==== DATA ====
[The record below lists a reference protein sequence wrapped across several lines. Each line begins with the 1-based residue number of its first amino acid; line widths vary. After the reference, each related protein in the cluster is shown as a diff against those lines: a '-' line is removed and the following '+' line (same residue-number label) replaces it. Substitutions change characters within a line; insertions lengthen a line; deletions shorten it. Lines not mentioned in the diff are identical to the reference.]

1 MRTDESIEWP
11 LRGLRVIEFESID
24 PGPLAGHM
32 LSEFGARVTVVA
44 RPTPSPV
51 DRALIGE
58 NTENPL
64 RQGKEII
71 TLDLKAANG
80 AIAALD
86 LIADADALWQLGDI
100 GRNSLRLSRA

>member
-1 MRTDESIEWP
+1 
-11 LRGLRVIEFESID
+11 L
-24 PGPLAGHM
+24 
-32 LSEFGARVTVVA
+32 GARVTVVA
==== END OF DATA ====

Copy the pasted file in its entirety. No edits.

[The record below lists a reference protein sequence wrapped across several lines. Each line begins with the 1-based residue number of its first amino acid; line widths vary. After the reference, each related protein in the cluster is shown as a diff against those lines: a '-' line is removed and the following '+' line (same residue-number label) replaces it. Substitutions change characters within a line; insertions lengthen a line; deletions shorten it. Lines not mentioned in the diff are identical to the reference.]

1 MRTDESIEWP
11 LRGLRVIEFESID
24 PGPLAGHM
32 LSEFGARVTVVA
44 RPTPSPV
51 DRALIGE
58 NTENPL
64 RQGKEII
71 TLDLKAANG
80 AIAALD
86 LIADADALWQLGDI
100 GRNSLRLSRA

>member
-1 MRTDESIEWP
+1 
-11 LRGLRVIEFESID
+11 L
-24 PGPLAGHM
+24 
-32 LSEFGARVTVVA
+32 GARVTVVA